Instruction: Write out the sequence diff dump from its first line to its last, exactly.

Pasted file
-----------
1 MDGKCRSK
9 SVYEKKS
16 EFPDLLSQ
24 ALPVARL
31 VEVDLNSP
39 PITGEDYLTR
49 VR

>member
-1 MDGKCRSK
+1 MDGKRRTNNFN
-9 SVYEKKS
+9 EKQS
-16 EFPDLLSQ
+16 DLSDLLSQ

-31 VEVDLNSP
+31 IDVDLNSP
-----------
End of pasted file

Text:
1 MDGKCRSK
9 SVYEKKS
16 EFPDLLSQ
24 ALPVARL
31 VEVDLNSP
39 PITGEDYLTR
49 VR

>member
-1 MDGKCRSK
+1 MDGKRRTNNFN
-9 SVYEKKS
+9 EKQS
-16 EFPDLLSQ
+16 DLSDLLSQ

-31 VEVDLNSP
+31 IDVDLNSP